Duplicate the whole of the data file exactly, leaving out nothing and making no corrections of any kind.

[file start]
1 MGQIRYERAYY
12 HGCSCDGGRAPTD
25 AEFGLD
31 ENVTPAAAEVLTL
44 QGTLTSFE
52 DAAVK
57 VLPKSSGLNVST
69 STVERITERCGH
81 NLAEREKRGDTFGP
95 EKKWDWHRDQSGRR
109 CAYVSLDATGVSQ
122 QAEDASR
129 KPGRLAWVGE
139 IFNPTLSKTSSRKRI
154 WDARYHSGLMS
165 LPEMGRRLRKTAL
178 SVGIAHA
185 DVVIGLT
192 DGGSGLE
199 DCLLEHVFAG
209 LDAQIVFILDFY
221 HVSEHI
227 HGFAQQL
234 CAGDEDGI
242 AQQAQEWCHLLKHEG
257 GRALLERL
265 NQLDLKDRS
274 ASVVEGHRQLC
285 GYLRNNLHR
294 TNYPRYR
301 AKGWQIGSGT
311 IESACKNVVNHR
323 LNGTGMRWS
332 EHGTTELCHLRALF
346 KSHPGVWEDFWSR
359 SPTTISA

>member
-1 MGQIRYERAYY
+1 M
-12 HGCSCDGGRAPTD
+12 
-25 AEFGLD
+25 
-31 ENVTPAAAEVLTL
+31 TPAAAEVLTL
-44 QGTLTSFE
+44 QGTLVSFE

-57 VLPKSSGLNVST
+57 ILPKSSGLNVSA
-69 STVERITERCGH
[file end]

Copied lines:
1 MGQIRYERAYY
12 HGCSCDGGRAPTD
25 AEFGLD
31 ENVTPAAAEVLTL
44 QGTLTSFE
52 DAAVK
57 VLPKSSGLNVST
69 STVERITERCGH
81 NLAEREKRGDTFGP
95 EKKWDWHRDQSGRR
109 CAYVSLDATGVSQ
122 QAEDASR
129 KPGRLAWVGE
139 IFNPTLSKTSSRKRI
154 WDARYHSGLMS
165 LPEMGRRLRKTAL
178 SVGIAHA
185 DVVIGLT
192 DGGSGLE
199 DCLLEHVFAG
209 LDAQIVFILDFY
221 HVSEHI
227 HGFAQQL
234 CAGDEDGI
242 AQQAQEWCHLLKHEG
257 GRALLERL
265 NQLDLKDRS
274 ASVVEGHRQLC
285 GYLRNNLHR
294 TNYPRYR
301 AKGWQIGSGT
311 IESACKNVVNHR
323 LNGTGMRWS
332 EHGTTELCHLRALF
346 KSHPGVWEDFWSR
359 SPTTISA

>member
-1 MGQIRYERAYY
+1 M
-12 HGCSCDGGRAPTD
+12 
-25 AEFGLD
+25 
-31 ENVTPAAAEVLTL
+31 TPAAAEVLTL
-44 QGTLTSFE
+44 QGTLVSFE

-57 VLPKSSGLNVST
+57 ILPKSSGLNVSA
-69 STVERITERCGH